FOR EXPERT COMMENT: Health Care Providers Need Training to Recognize Signs of Domestic Violence, Says MU Nursing Professor
June 06, 2011
Emily Martin, firstname.lastname@example.org, (573) 882-3346
The views and opinions expressed in this “for expert comment” release are based on research and/or opinions of the researcher(s) and/or faculty member(s) and do not reflect the University’s official stance.
COLUMBIA, Mo. –Despite billions of dollars spent on health care each year, the United States ranks 27th out of 33 developed countries for life expectancy at birth. Leading causes of infant mortality are complications related to pre-term birth or low birth weight-outcomes that have been linked with domestic violence. A University of Missouri researcher says a key factor in addressing this issue is preventing violence against mothers and children.
The U.S. Department of Health and Human Services has released “Healthy People 2020”, a 10-year plan for improving the health of Americans. Tina Bloom, an assistant professor in the Sinclair School of Nursing, says the 2020 objectives provide support for those who work to prevent domestic violence, but more training is needed for health care providers to recognize the signs of abuse and connect victims with appropriate resources in their communities.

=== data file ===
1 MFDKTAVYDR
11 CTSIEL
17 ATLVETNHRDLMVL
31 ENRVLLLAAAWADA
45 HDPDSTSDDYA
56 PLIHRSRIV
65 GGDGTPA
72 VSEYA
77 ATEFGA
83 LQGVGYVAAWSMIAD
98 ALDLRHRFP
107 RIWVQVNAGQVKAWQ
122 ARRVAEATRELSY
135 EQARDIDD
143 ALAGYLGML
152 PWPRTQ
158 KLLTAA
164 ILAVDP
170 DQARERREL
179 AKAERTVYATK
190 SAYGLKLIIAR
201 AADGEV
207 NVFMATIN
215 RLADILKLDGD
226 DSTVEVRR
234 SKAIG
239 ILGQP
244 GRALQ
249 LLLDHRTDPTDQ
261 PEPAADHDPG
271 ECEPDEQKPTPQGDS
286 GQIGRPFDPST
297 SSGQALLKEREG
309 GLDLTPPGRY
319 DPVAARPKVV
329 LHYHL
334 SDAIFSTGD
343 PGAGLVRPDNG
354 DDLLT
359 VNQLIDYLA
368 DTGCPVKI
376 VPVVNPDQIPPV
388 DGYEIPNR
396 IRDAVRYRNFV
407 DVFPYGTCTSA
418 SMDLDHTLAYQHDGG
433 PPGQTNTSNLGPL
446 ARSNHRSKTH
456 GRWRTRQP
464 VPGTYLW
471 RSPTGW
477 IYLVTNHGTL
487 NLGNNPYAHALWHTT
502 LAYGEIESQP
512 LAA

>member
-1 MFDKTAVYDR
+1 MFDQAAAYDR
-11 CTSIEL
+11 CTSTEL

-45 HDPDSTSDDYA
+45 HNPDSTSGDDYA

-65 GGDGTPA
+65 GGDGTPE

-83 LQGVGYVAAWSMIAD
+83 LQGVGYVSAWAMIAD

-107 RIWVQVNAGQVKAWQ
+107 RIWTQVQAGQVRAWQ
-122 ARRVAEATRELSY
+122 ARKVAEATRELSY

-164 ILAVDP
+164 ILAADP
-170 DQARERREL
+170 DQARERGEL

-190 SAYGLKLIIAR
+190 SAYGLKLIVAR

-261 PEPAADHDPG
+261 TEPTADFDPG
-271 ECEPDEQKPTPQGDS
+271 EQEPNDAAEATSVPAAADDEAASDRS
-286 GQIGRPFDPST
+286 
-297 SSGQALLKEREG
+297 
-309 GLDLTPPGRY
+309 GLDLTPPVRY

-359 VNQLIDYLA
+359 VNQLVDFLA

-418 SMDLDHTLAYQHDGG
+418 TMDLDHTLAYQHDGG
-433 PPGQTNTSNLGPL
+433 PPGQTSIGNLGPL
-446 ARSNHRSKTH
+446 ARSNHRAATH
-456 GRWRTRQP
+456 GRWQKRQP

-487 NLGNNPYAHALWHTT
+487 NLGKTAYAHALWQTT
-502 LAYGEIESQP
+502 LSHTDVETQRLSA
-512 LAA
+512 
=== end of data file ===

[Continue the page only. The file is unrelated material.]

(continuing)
“Health care providers are not well trained to routinely screen or recognize the signs of domestic violence,” Bloom said. “They don’t know how to ask about abuse, what to say or how to connect abused women with help. We need to engage with current students, our future health care providers, to bring this issue to the forefront.”
According to Bloom, addressing maternal-child health disparities goes beyond the issue of domestic violence. Abused women need access to resources for finding employment, affordable and safe housing, financial assistance, transportation and health care. These factors, defined in Healthy People 2020 as social determinants of health, heavily influence women’s responses to violence and health outcomes of women and children.
“Healthy moms produce healthy babies and together they give rise to a healthy population,” Bloom said. “As a maternal-child health researcher, I am particularly pleased that the Healthy People objectives have expanded to include injury and violence prevention for women and children and talk explicitly about these key social determinants of health.”
These recommendations were discussed in Bloom’s recent article in the Western Journal of Nursing Research, “The Greatest Asset: Addressing Maternal-Child Health Disparities in the United States.” Her research focuses on intimate partner violence, maternal-child health and collaboration within communities to prevent violence. She is currently developing a web-based, interactive safety planning program to provide individualized guidance to a broad population of women in violent relationships. The project, funded by the National Institute of Mental Health, is a collaboration among researchers at Johns Hopkins University School of Nursing, Oregon Health and Sciences University School of Medicine, and the University of Arizona School of Social Work.